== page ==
@media (max-width: 47.9em) { ... }
        // Extra small devices (portrait phones, less than 34em)
        @media (max-width: 33.9em) { ... }

    This is great because you can see that they actually added the ~480px breakpoint to the default. This gives us that extra level of control.

    These are also configurable with Sass, so you can technically pick and choose your own break-points here:


    Cards replace Bootstrap 3’s old panels and wells.

    Cards are defined as a flexible and extensible content container. It includes options for headers and footers, a wide variety of content, contextual background colors, and powerful display options.

    They’re essentially individual content blocks with a ton of out-of-the-box options.

    Here are some demos showcasing all the different things you can make with cards:

    See the Pen Bootstrap 4 Cards Demo by Nicholas Cerminara (@ncerminara) on CodePen.

    The big thing to take away here is you get a ton of new component options to basically build these little card blocks however you want.

    It’s also worth looking into the Card Groups and Card Decks in the demo. You’ll notice that even though their contents are different sizes, they’re all equal in height without JavaScript.

    This works both with Flexbox and the default grid mode. If you’re using flexbox, the cards are built using flexbox properties. If you’re using the default grid, they’re actually using a CSS trick to avoid the need for JS. The container uses display: table; and each “card” is display: table-cell; making it have table properties (aka, equal column heights).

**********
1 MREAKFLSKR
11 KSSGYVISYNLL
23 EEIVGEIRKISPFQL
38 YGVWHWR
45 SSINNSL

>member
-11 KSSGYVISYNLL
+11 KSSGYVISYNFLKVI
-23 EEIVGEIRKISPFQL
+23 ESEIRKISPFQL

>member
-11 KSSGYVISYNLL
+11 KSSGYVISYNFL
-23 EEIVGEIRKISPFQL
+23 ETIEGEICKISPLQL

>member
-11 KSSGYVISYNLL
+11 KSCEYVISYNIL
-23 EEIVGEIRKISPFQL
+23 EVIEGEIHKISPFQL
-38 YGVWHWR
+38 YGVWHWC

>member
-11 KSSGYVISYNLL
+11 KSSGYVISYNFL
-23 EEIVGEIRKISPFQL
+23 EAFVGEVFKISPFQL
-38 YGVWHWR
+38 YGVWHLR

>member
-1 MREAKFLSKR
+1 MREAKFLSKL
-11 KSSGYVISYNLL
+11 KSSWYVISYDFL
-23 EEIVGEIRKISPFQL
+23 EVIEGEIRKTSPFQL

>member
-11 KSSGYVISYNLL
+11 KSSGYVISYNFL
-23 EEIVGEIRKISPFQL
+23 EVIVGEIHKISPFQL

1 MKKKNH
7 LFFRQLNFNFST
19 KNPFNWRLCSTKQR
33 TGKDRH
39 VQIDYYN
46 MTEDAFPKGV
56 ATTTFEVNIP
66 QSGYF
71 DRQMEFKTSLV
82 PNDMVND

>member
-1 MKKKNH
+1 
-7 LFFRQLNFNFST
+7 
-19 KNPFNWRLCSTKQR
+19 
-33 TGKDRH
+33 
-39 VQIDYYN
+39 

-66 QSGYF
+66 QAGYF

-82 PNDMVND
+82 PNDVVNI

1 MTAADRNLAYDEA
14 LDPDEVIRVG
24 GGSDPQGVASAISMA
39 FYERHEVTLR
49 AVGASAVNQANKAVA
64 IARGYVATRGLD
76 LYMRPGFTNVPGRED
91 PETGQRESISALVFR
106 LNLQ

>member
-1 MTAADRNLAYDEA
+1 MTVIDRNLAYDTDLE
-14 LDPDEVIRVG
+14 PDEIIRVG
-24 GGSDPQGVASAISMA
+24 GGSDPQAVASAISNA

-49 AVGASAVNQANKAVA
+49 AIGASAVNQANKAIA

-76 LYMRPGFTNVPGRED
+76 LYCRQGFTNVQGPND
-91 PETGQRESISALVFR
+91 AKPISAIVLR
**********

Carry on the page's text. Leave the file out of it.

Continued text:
New Reset Component called Reboot.css

    Previously, Bootstrap used Normalize.css as its CSS reset. Normalize is awesome and well-respected. With Bootstrap 4, they actually just take normalize.css, and add some Bootstrap things to it.

    In layman’s terms, they combined their reset and base styles into a single file. This is useful because eventually, you could essentially use just reboot.css on its own.

    You can check it out here.

    Sass Variables for Customizing

    Everything with Bootstrap 4 is about customizing - maybe more than any other version before. They’ve consolidated all the variable options to a single file where you can compile your Sass on the fly and with little effort. This used to be all previously done in a separate stylesheet.

    There’s also a bunch of brand new customization options. You can take a peek at what it will look like here although they may streamline the process further to a different file.

    You can custom things like:

    • Colors
    • Options (flexbox, transitions, rounded, shadows, etc.)
    • Spacing
    • Body (defaults)
    • Link Styles
    • Grid Breakpoints
    • Grid Containers
    • Grid Columns
    • Typography
    • Components
    • Tables
    • And more…

    Dropped IE8 Support

    IE8 support was dropped. Dropping support for IE8 means we can take advantage of the best parts of CSS without being held back with CSS hacks or fallbacks. It also means that the maintainers can focus on new technologies and pushing forward.

    It’s currently unclear if there will be partial support with an HTML5 shiv and respond.js or not. It seems though that if you need Internet Explorer 8 support, you’ll have to stick to using Bootstrap 3.

    JavaScript Improvements

    ES6 Support